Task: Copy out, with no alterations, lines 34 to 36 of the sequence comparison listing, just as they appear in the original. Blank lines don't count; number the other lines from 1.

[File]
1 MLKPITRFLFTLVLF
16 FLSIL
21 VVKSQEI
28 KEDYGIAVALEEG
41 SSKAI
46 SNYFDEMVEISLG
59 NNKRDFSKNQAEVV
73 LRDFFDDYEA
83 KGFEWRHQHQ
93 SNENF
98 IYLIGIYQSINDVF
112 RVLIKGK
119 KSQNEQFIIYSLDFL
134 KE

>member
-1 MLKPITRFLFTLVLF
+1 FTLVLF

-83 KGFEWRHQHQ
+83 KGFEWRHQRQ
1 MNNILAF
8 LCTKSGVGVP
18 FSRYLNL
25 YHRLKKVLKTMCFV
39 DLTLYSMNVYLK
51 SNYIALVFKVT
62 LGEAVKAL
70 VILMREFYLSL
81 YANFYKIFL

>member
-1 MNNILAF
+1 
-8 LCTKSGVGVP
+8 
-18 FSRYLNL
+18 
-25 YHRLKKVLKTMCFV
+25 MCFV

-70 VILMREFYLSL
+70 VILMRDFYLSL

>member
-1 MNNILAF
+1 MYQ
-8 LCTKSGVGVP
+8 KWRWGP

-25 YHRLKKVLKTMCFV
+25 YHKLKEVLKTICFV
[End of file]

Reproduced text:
-18 FSRYLNL
+18 
-25 YHRLKKVLKTMCFV